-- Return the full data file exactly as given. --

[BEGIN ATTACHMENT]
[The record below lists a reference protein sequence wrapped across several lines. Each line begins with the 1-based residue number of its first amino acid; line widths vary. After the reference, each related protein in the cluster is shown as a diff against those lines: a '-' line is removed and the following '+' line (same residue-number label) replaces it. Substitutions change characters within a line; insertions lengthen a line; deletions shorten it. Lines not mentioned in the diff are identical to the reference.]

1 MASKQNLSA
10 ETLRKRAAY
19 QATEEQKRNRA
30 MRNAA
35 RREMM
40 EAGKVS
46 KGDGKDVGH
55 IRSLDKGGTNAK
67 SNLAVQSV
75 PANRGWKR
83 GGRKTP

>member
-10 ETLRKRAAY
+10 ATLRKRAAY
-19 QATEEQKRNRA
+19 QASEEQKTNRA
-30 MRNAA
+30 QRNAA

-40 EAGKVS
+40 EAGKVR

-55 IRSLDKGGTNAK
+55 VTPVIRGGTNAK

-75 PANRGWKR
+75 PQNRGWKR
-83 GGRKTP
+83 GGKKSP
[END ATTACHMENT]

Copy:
[The record below lists a reference protein sequence wrapped across several lines. Each line begins with the 1-based residue number of its first amino acid; line widths vary. After the reference, each related protein in the cluster is shown as a diff against those lines: a '-' line is removed and the following '+' line (same residue-number label) replaces it. Substitutions change characters within a line; insertions lengthen a line; deletions shorten it. Lines not mentioned in the diff are identical to the reference.]

1 MASKQNLSA
10 ETLRKRAAY
19 QATEEQKRNRA
30 MRNAA
35 RREMM
40 EAGKVS
46 KGDGKDVGH
55 IRSLDKGGTNAK
67 SNLAVQSV
75 PANRGWKR
83 GGRKTP

>member
-10 ETLRKRAAY
+10 ATLRKRAAY
-19 QATEEQKRNRA
+19 QASEEQKTNRA
-30 MRNAA
+30 QRNAA

-40 EAGKVS
+40 EAGKVR

-55 IRSLDKGGTNAK
+55 VTPVIRGGTNAK

-75 PANRGWKR
+75 PQNRGWKR
-83 GGRKTP
+83 GGKKSP